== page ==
Justin Jefferson reset the WR market. He might just reset the record books


It was never a matter of if — it was always when.

The Minnesota Vikings made Justin Jefferson the highest-paid non-quarterback in the NFL on Monday, resetting the wide receiver market and besting San Francisco 49ers defensive end Nick Bosa with a four-year, $140 million contract that includes $110 million guaranteed. It averages out to $35 million per year for the 24-year-old.

Jefferson becomes the eighth wide receiver to receive a contract with a $23M annual average per year in this offseason alone.

Even amid reported trade inquiries and offers, Minnesota remained steadfast in its desire to retain and reward Jefferson

“From the moment I arrived in Minnesota, Justin has consistently proven to be one of the best players in the NFL on and off the field and we are excited about having him as a cornerstone of our team for a long time to come,” said general manager Kwesi Adofo-Mensah in a statement.

Jefferson has now catapulted to the face of the Vikings franchise, one of the only non-quarterbacks in the league to hold that indefinable title. It’s even reminiscent of another wide receiver to wear the purple and gold — Randy Moss. Somehow, the Vikings have become synonymous with generational pass-catchers.

If that sounds like a tall order for Jefferson to live up to, let me assure you it isn’t. If we’re going by the first four years of Jefferson’s career, he already has three All-Pro nods, three Pro Bowl selections and led all receivers in yards on the way to his 2022 Offensive Player of the Year Award. Though Jefferson started just nine games for the Vikings in 2023 due to injury, he still surpassed 1,000 receiving yards and averaged 107.4 yards per game, one more yard than his 2022 average.

It puts Jefferson on a trajectory that doesn’t just rival Moss’ numbers, but surpasses them. Jefferson has amassed 5,899 yards in his first four seasons in Minnesota. He accomplished it in 57 games started. Moss’s first four years in Minnesota? He played in 59 games, which resulted in 5,396 receiving yards and 91.5 yards per game. Moss had two All-Pros and three Pro Bowl nods in that span. 

Widely considered one of the best receivers of all time, Moss finished his 16-year career with 15,292 yards and 156 touchdowns. He averaged 70.1 yards per game with a catch rate of 56.4 percent. 

Should Jefferson continue at last year’s pace of 107.4 yards per game, he will reach Moss’ receiving yards numbers in his ninth season, just one more year beyond his current contract. 

That’s bonkers. 

Now, injury and various factors make that a convoluted projection, of course, but there are advanced metrics that suggest Jefferson has been more productive than he was supposed to be. Since entering the NFL in 2020, Jefferson has the most of any player with at least 250 targets of 1,270 receiving yards over expectation.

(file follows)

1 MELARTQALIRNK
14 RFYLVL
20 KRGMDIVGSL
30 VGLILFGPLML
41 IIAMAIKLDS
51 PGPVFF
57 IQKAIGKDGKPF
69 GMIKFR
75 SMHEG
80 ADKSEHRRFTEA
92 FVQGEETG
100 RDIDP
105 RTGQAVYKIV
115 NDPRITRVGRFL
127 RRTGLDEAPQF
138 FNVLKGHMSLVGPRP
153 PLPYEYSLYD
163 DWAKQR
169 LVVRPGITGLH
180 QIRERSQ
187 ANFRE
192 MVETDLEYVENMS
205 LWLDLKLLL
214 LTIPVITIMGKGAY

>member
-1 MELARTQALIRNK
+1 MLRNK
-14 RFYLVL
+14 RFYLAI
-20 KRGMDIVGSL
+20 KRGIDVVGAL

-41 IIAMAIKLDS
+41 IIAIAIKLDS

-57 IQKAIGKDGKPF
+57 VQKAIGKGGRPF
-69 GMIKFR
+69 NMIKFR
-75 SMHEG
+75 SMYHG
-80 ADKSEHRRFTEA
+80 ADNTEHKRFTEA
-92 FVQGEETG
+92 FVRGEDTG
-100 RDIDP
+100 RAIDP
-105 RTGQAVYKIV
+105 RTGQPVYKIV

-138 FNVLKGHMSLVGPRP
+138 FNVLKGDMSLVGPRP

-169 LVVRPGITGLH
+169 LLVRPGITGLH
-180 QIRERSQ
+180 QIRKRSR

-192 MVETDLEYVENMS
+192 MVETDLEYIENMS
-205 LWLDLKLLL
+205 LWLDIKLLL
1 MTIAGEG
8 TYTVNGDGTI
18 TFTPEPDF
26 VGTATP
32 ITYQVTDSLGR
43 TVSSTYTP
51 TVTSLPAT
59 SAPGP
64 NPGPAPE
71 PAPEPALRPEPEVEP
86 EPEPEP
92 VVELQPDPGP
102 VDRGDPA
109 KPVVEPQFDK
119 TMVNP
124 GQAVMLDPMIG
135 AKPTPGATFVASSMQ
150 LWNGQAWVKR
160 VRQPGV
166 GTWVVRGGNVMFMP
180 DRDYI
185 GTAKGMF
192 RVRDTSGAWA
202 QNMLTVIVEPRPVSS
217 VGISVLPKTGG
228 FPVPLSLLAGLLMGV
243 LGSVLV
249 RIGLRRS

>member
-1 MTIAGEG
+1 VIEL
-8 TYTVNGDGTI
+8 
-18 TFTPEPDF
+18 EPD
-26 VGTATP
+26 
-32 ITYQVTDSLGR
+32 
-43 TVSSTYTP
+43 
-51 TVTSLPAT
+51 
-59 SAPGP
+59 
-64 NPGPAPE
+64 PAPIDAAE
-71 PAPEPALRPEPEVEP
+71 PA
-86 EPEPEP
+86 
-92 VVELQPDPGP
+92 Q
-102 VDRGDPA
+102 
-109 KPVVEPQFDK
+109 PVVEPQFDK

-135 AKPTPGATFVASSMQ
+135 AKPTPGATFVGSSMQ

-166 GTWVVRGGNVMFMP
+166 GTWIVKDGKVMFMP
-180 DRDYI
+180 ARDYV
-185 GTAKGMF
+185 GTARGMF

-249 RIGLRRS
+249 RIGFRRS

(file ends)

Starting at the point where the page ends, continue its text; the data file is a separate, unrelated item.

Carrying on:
Jefferson also has the second-most receiving yards in that span behind only Miami’s Tyreek Hill. And while Jefferson ranks ninth among qualified receivers in yards after the catch in that span, he ranks seventh in yards after the catch over expectation, per Next Gen Stats.

Such indicators make it easier to say that what we can count on is Jefferson staying incredibly productive for years to come. This is especially true given his young age and how the league in its current iteration thrives off prolific passing attacks.

The Vikings are Jefferson’s team now, no matter who the quarterback ends up being.

Vikings sign Justin Jefferson to record 4-year extension

As such, Jefferson can play a huge role in helping Minnesota’s first-round rookie quarterback, J.J. McCarthy, develop. Jefferson can actively make things easier on a young signal-caller not only by how reliable he is with his career 68.1 percent catch rate, but with how easy of a target he is. Jefferson isn’t overly big. He stands 6-foot-1 and weighs under 200 pounds. But since entering the league, he is tied for the sixth-most “easy targets,” according to the NFL’s Next Gen Stats.

This latest paycheck and face of the franchise moniker still doesn’t put Jefferson under any obligation to be responsible for Minnesota’s overall success. The bulk of the offensive development still lies with head coach Kevin O’Connell, of course. But the Vikings knew the team would be worse off without their star hideout, and given his body of work, knew he deserved a market-setting deal. They also know the kind of message it sends to young draft picks like McCarthy or even wide receiver Jordan Addison, who the team took in the first round last year. Do right by us and we’ll do right by you.

And the Vikings certainly did right by Jefferson. It was always a matter of when, not if.

Carmen Vitali covers the NFC North for FOX Sports. Carmen had previous stops with The Draft Network and the Tampa Bay Buccaneers. She spent six seasons with the Bucs, including 2020, which added the title of Super Bowl Champion (and boat-parade participant) to her résumé. You can follow Carmen on Twitter at @CarmieV


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